Sources : American Cancer Society
According to the US Census Bureau, 50.5 millions Americans, or 16% of the total US population, identified themselves as Hispanic or Latino in 2010. The terms « Hispanic » and « Latino/a » are used to refer to persons of Hispanic origin.
The word Hispanic is a US federal designation used in national and state reporting systems that is a separate concept from race; therefore, persons of Hispanic origin may be of any race. Latino/a is a self-designated term of ethnicity. In this document, Hispanic and Latino/a are used interchangeably without preference or prejudice. Hispanics are the largest, fastest-growing, and youngest minority group in the United States.
Between 2000 and 2010 the Hispanic population grew by 43%, four times the growth of the total population.
In 2010, 30% of Hispanics in the US were younger than 15 years, compared to 19% of non-Hispanics.
Approximately 37% of Hispanics are born outside the US. The majority of Hispanics are of Mexican origin (63%), followed by Puerto Rican (9%), Central American (8%), South American (6%), and Cuban (4%) and other descent. The Hispanic population is not equally distributed across the US, but is concentrated in the West (41%) and South (36%). More than half of all Hispanics live in California (28%) Texas (19%), or Florida (8%). Among states there is substantial variation in the Hispanic population by country of origin. For example, Mexican Americans comprise more than 80% of the Hispanic population in both Texas and California, compared to only 15% in Florida. This report presents statistics on cancer incidence, mortality, survival, and risk factors for Hispanics in the US. All incidence and mortality rates have been age adjusted to the standard US population of the 2000 census in order to allow comparison between population groups with different age distributions.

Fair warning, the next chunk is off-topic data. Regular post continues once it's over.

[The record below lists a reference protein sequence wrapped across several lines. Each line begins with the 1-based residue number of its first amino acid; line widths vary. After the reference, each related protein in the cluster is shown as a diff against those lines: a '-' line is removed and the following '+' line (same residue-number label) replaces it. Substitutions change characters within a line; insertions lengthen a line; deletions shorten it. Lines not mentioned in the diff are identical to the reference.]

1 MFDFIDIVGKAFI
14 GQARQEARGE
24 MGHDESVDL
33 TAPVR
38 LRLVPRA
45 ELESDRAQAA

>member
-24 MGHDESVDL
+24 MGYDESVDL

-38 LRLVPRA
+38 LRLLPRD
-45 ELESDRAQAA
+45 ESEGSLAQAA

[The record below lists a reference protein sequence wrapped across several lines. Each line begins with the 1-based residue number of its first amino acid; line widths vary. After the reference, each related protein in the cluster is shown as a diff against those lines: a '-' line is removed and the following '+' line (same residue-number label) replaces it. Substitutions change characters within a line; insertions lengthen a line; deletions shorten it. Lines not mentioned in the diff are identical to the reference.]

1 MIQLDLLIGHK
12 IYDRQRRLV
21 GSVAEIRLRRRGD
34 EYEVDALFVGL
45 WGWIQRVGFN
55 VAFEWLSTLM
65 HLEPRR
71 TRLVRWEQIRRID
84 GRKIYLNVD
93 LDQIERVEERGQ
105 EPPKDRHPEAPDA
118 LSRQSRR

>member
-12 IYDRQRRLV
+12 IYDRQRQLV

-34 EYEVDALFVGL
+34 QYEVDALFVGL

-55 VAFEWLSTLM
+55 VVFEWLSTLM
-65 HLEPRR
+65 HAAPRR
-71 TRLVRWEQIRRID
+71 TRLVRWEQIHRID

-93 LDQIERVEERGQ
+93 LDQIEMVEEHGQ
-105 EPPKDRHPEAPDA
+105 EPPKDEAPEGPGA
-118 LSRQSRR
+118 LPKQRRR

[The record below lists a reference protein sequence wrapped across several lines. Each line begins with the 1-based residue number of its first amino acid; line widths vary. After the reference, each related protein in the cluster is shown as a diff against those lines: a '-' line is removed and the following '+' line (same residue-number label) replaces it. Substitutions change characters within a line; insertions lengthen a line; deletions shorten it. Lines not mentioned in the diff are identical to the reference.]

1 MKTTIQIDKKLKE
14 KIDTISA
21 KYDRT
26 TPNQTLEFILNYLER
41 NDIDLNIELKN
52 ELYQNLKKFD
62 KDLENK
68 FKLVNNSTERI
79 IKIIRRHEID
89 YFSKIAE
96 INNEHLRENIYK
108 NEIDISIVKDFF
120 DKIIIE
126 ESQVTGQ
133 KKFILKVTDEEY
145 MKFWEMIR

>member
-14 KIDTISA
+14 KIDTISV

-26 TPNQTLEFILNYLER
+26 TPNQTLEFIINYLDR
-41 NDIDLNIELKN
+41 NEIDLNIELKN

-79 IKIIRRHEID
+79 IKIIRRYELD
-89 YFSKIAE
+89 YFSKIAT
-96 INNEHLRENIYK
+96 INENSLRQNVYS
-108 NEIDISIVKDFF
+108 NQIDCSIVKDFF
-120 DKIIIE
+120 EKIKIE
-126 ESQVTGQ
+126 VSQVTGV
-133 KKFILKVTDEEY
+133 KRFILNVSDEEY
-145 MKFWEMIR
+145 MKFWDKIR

This publication is intended to provide information to community leaders, public health and health care workers, and others interested in cancer prevention, early detection, and treatment for Hispanics.